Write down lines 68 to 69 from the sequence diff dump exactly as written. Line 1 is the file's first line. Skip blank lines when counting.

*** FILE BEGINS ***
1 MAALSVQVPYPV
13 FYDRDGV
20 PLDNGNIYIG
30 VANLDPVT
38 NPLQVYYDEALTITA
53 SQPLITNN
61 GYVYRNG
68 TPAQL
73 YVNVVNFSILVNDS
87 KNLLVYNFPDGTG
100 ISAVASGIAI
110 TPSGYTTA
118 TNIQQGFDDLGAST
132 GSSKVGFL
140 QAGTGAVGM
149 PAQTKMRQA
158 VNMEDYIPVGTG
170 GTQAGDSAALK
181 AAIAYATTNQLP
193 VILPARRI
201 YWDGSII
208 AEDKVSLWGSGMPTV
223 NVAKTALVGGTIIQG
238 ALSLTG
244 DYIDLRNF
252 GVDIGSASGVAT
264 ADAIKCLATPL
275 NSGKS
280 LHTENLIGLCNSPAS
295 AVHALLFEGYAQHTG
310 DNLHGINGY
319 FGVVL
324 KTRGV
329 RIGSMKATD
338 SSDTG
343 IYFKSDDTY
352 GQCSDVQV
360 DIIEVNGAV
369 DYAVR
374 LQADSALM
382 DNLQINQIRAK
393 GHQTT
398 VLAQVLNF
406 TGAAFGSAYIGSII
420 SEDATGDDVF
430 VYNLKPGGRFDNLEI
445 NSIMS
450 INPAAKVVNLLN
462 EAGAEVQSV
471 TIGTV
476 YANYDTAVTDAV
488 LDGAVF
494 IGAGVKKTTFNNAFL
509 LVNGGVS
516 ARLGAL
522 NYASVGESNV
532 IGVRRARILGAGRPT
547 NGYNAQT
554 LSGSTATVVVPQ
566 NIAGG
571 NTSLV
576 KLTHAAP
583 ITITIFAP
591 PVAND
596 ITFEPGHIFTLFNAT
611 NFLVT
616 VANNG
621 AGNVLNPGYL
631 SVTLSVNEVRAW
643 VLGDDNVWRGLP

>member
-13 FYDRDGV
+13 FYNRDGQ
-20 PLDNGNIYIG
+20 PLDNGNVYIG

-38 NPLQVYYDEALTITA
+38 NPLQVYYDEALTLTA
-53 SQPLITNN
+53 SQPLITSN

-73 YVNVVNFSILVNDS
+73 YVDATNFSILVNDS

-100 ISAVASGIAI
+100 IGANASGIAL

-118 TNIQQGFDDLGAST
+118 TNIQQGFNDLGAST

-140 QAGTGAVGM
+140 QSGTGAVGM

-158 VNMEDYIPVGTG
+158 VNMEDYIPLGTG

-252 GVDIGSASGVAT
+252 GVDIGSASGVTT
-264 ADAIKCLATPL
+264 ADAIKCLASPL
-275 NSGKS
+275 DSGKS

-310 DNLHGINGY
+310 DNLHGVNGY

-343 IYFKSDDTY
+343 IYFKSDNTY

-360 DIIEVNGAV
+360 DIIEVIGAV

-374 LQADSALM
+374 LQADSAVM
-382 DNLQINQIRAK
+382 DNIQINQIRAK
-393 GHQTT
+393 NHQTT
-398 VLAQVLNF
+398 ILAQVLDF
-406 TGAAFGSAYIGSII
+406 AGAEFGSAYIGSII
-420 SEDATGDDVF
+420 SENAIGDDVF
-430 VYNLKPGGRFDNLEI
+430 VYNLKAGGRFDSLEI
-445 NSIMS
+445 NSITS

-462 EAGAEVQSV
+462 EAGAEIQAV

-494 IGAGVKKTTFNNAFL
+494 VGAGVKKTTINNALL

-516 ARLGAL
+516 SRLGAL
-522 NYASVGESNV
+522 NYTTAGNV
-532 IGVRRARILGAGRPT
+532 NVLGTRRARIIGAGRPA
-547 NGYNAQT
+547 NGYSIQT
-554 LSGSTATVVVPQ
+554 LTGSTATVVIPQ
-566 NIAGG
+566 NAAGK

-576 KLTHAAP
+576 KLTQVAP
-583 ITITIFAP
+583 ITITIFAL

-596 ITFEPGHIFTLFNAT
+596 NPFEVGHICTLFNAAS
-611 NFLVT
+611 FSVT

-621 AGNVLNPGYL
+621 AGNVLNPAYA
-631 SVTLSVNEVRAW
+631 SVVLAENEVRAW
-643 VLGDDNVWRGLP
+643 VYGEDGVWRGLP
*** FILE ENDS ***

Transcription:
621 AGNVLNPGYL
631 SVTLSVNEVRAW